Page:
Saturday, October 17, 2020

A Delicious Misunderstanding: Pizza con Polpo #Sponsored

  This is a sponsored post written by me on behalf of The Quail & Olive.
Complimentary product was provided for this post and this page may contain affiliate links.
However, all opinions expressed here are my own. 

A few weeks ago a couple of friends posted that they were making octopus pizzas. Wow! I was so impressed and inspired. I mean, I put all sorts of adventurous things on my pizzas - clams, potatoes, arugula pesto with pears, and more - but I have never topped my pizza with octopus. Why not, I thought!

photos from Denise E. and the Fork and Beans blog

Come to find out they were in this vein - like the Octopus Pizzas by Fork and Beans. Not at all what I was envisioning. 

I happened to have a couple of tins of octopus in my cupboard and decided to give it a try for our Friday pizza night this week. I'll probably start with a whole octopus next time and top the pizza with grilled the ones from my Grilled Octopus and Potatoes Salad.

But for this week, we have tinned octopus. I also used some pantry items from The Quail & Olive,* including  a can of Bianco DiNapoli Organic Crushed Tomatoes and the Doctor's Blend Olive Oil for this recipe. 

I really appreciate the curated pantry items that Annelise stocks at her shop. Her items are largely local or thoughtfully selected and they are so much fun. You'll see a few specialty items coming up in recipes soon, including a spice blend from Andalusia and a mustard made with Banyuls vinegar from France. Stay tuned. 

But let's get back to my octopus pizza! Also though this recipe makes six crusts, I made a few octopus pizzas, a few mushrooms pizzas, and a few just cheese, tomato, and basil. We ate four; I gave one to my parents; and one D and I are having for breakfast today. The two of us love cold pizza for breakfast. The other two in my household do not. More for us!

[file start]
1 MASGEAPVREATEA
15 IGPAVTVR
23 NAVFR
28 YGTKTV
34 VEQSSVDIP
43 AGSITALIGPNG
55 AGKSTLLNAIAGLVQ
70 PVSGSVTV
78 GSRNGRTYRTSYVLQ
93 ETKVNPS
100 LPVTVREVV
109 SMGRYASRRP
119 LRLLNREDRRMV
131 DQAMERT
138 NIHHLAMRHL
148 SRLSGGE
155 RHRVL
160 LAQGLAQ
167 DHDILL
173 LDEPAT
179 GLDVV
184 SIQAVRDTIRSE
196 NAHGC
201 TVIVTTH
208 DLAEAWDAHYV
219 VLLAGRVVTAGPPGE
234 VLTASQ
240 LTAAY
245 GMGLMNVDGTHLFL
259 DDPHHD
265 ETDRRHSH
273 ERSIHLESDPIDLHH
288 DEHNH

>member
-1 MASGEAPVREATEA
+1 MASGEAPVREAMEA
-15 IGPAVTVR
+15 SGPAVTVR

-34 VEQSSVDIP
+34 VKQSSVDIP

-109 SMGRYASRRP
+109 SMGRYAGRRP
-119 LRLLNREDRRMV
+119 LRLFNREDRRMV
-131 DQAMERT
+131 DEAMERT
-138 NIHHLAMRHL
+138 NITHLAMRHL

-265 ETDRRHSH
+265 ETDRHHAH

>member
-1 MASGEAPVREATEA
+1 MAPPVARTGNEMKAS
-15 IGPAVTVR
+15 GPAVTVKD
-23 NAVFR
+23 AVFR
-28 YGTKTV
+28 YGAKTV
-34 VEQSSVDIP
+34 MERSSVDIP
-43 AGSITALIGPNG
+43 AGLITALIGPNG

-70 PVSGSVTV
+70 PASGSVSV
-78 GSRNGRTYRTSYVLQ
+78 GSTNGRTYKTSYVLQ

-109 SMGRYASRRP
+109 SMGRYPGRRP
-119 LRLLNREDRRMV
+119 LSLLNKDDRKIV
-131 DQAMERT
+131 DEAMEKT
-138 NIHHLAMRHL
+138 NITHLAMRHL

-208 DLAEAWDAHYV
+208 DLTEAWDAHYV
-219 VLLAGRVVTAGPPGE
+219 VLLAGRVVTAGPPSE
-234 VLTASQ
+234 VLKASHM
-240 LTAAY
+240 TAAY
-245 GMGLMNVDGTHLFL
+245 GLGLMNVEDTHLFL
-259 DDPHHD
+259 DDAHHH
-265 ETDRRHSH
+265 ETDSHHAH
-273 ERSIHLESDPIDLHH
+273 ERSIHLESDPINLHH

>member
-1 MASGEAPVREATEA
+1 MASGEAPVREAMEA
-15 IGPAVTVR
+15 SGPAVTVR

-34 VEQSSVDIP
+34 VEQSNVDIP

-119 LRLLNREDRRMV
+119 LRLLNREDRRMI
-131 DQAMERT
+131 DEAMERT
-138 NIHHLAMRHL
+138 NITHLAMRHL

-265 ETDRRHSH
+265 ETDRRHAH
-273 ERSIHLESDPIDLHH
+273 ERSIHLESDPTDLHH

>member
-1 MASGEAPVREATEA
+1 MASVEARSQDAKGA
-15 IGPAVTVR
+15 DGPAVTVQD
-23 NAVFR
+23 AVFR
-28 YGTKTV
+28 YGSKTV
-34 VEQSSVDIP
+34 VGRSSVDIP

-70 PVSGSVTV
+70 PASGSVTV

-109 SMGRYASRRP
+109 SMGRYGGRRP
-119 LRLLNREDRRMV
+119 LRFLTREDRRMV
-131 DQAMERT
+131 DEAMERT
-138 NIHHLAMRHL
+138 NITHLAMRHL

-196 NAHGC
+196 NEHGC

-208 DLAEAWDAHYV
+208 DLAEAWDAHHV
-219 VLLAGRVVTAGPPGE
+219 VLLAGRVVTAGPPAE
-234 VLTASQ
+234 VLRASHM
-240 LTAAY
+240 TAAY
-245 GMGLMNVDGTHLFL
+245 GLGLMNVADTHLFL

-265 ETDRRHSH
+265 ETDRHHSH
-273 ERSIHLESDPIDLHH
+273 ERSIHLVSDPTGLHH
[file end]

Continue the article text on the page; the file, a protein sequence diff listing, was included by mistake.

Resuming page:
makes six 8" pizzas (easily halved, but we love our pizza and having leftovers)

  • 1 cup sourdough starter, unfed/discard
  • 1 cup sourdough starter, recently fed (within 8 hours)
  • 1 cup warm water
  • 1 teaspoon active dry yeast
  • 2 teaspoons salt
  • 5 cups flour plus more for kneading
  • oil for the bowl

  • crushed tomatoes 
  • fresh tomatoes (I used halved cherry tomatoes)
  • fresh mozzarella
  • shredded mozzarella
  • freshly ground salt
  • freshly ground pepper
  • olive oil 
  • octopus pieces
  • fresh basil


Place starters and water into a large mixing bowl. Stir gently to get rid of any lumps from the unfed starter; mine is always a thick lump. Spoon the yeast over the top and let bloom for 10 minutes. Add in the flour and salt. Use a wooden spoon to combine to a shaggy dough like the photo above.
Turn the dough onto a floured counter and knead until smooth and elastic. Mine takes about 10 minutes of kneading.

Place the dough in a greased bowl, cover with a kitchen towel, and let rise for as long as you can - or at least until it's doubled in size. I usually do my dough before I go to work and leave it till dinner time, so about 8 or 9 hours.

When you're ready to cook, preheat your oven to 450 degrees Fahrenheit. Cut your dough into six pieces. Handstretch the dough into a round shape and place it on a baking stone. Or, if you have someone more adventurous, you can toss them. Here's how that conversation went last night...

J: Are you going to throw the dough in the air?
C: What?
J: Are you going to throw the dough?
C: How many years have I been making pizza for us? Have I ever thrown the pizza dough?
J: Let me try!
C: Okay.


His were definitely more round than my abstract crusts! Spoon sauce onto the crust and spread it almost to the edges. Add your tomatoes and fresh mozzarella.

Add shredded mozzarella, then place the octopus pieces. Sprinkle with salt and pepper. Drizzle with olive oil.

Place pizza in the oven for 16 to 18 minutes. You want the crust crisped and browned and the cheese gooey and melted.

Remove from the oven. Top with fresh basil and serve hot.

on the web, on Facebook, on Instagram, on Twitter

*Disclosure: I receive compensation in the form of complimentary products for recipe development 
and generating social media traction. All opinions are my own.

No comments:

Post a Comment